SEATTLE — Authorities say the homeless encampment underneath the Ship Canal Bridge will be closed down before the end of the month.
The news came down from the Washington State Department of Transportation (WSDOT) as parents from the John Stanford International School in north Seattle held a demonstration over I-5 Friday morning demand the removal of homeless encampment with a history of violence, fires and drug use.
The Ship Canal Bridge encampment is located within a block of the elementary school in the Wallingford neighborhood. Parents have been asking state officials and the King County Regional Homelessness Authority (KCRHA) to speed up the removal of the camp for months.
“It is illegal, they should actually enforce that it is illegal," said parent Eli Hoshor. "People are showing up and being vocal about how ridiculous this is."
According to a letter sent by WSDOT to parents at the Stanford school, homeless outreach teams are in the process of transitioning people in the camp into housing and efforts will begin next week to permanently close the camp.
As parents held signs on the 45th street overpass, advocates with We Heart Seattle attempted to perform outreach at the encampment but were met by counter-protesters with a sign that read 'Sweeps Kill."
Andrea Suareaz, the founder of We Heart Seattle, said one of the demonstrators shoved one of the outreach volunteers.
“We’re there to help. We shouldn’t be stopped by the activists. The activists are there to stop good work," Suarez told KOMO News. “We believe sweeping that camp would be a form of harm reduction for everyone, including the people living there. There’s nothing humane about letting people live there and languish.”
Suarez said her organization was going to provide food, supplies, and gift cards to people in the encampment while also offering trash removal with a dumpster.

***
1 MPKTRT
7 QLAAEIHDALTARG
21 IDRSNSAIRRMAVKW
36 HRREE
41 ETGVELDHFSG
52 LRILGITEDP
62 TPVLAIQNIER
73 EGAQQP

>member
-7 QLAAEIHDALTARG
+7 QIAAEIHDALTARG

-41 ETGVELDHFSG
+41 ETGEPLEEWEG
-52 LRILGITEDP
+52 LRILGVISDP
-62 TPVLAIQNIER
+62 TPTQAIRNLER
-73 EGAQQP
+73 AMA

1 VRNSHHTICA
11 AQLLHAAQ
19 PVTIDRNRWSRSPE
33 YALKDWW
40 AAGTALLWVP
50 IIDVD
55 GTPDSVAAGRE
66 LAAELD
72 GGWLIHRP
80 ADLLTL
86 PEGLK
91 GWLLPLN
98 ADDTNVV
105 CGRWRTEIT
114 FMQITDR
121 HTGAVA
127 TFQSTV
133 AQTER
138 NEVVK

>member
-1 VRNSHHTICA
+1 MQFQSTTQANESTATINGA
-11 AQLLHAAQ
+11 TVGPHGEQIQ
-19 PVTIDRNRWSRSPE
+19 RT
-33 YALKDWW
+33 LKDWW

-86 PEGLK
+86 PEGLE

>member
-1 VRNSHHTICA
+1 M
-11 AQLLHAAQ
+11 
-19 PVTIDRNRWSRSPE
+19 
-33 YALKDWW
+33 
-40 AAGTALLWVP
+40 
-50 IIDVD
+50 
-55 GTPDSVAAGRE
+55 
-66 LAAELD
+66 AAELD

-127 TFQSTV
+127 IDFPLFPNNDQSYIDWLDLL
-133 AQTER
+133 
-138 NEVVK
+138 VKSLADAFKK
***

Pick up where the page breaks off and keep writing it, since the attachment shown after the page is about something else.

“I think this camp should be shut down, it’s a dangerous place for all, especially for the people under the bridge. This is not a humane place to live," Suarez said.
Gov. Jay Inslee visited the site and met with parents at the school last week.
Inslee has said he wants the encampment to be removed 'as soon as humanly possible' once everyone living there has been made an offer of housing.
In 2022, the state 'right of way' initiative allocated $50 million to the KCRHA to provide housing, outreach, and services for people living around freeways in King County.
The Ship Canal Bridge encampment is one of three "priority sites" in the county right now. The other priority sites are in the Chinatown-International District (CID), where 41 people have already been moved into shelter, KCRHA spokesperson Anne Martens told KOMO News on Friday.
The homelessness authority estimates there are 190 people who need housing between the CID and Ship Canal Bridge encampments.
Authorities are expected to begin clearing an encampment on 1st Avenue and Southwest Michigan Street on Monday after 30 people were moved into shelter, according to the KCRHA.
"Other sites remain in progress," KCRHA spokesperson Anne Martens told KOMO News on Friday. "Contracts to open an additional 113 units of emergency housing are near final for two buildings, leased with state funds, to be operated by a nonprofit service provider that will staff the facility with skilled employees who can ensure that people have the case management and the services they need to stabilize and rebuild their lives. One building will start receiving clients next week."
KCRHA has faced mounting pressure to open more tiny home villages as soon as possible to get people out of encampments along the freeways.
Seattle City councilmember Alex Pedersen, who represents the Wallingford area, sent the following statement to KOMO in response to the parents' protest: